• The trends of acute respiratory disease in North America continue to increase; there were 22 influenza-associated pediatric deaths
reported in the United States this week, twice as many as last week
• Caribbean countries reported variable trends in acute respiratory isease this week
• Central America continues to report overall decreasing trends in acute respiratory disease
• Most of South America had stable or decreasing trends of acute respiratory disease, with the exception of Colombia, which reported an increasing trend for the seventh consecutive week
• Barbados and Nicaragua reported the detection of cases of co-infection with pandemic (H1N1) 2009 and dengue
• Venezuela reported an outbreak of acute respiratory infection in the indigenous Yanomami community
• A median of 100% of subtyped influenza A viruses were pandemic
• 224 new confirmed deaths in 10 countries were reported; in total there have been 4,399 cumulative confirmed deaths
II-Descriptions of hospitalizations and deaths among confirmed cases of pandemic (H1N1) 2009
A table containing case counts reported to PAHO is included in Annex 2.
Approximately half of confirmed hospitalized cases were among women (Table 1). Children continue to be the age group with highest hospitalization rates. Underlying comorbidities were present in 50–60% of hospitalized cases, while approximately 25% of confirmed cases in child-bearing age women were pregnant.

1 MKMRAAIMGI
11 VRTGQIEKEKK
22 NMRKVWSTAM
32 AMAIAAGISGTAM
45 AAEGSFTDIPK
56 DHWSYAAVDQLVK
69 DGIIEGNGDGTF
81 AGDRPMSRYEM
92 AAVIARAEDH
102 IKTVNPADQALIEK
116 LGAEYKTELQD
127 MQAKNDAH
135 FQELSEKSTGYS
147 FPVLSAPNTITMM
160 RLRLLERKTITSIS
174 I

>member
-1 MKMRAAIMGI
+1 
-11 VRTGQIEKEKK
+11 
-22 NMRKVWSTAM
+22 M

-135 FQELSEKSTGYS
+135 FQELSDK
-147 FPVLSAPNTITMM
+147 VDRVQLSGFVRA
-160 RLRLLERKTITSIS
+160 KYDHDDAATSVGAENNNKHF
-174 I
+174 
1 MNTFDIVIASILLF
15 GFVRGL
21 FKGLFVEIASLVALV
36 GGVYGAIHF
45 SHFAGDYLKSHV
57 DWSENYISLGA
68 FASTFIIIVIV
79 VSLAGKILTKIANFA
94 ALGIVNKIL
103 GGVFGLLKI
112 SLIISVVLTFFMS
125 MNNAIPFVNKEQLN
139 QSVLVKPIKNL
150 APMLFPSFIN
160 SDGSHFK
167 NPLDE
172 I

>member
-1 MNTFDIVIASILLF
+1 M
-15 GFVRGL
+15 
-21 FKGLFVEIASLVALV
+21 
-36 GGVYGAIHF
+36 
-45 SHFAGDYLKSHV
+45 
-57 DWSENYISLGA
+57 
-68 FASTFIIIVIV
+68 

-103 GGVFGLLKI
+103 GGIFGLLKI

With regard to deceased cases, some countries reported observed differences in sex distribution (Canada, Dominican Republic), but overall, most deaths were among adults (Table 2). The percentage of cases with underlying comorbidities varied among countries, ranging from 41.0–76.1%.
III- Viral circulation
For the purpose of this analysis, only countries which reported data on influenza A subtypes were considered. We excluded from the calculations of the percentages, results from samples of influenza A that were not subtyped or were unsubtypeable.
Among the selected countries, there is a continued predominant circulation of the pandemic (H1N1) 2009 virus.
To date, CDC has tested 240 influenza pandemic isolates from 18 countries of the region, all of which were sensitive to neuraminidase inhibitors. In the United States, however, a total of 14 isolates have been identified which are resistant to oseltamivir.
As of 30 October, a total of 185,067 confirmed cases have been notified in all 35 countries in the Americas Region. A total of 4,399 deaths have been reported among the confirmed cases in 26 countries of the Region.
In addition to the figures displayed in Annex 2, the following overseas territories have confirmed cases of pandemic (H1N1) 2009: American territories: American Samoa (8); Guam (1); Puerto Rico (20) and U.S. Virgin Islands (49). 2. United Kingdom Overseas Territories: Bermuda (1); Cayman Islands (104, 1 death); British Virgin Islands (12); Turks and Caicos Islands (36). French Overseas Communities: Martinique (44, 1 death); Guadeloupe (27); Guyane (29, 1 death); Saint Martin (30); Saint Bartholomew (2); Netherlands Antilles: Aruba (13); Bonaire (31); Curaçao (53)*; St. Eustatius (1); and St. Maarten (24).
* Three cases were reported on a cruise-ship.
The distribution of cases and deaths at the first sub-national level can be found in the interactive map available through the following link: http://www.paho.org/hq/images/atlas/en/atlas.html
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Regional Update. Pandemic (H1N1) 2009. (published on November 3, 2009)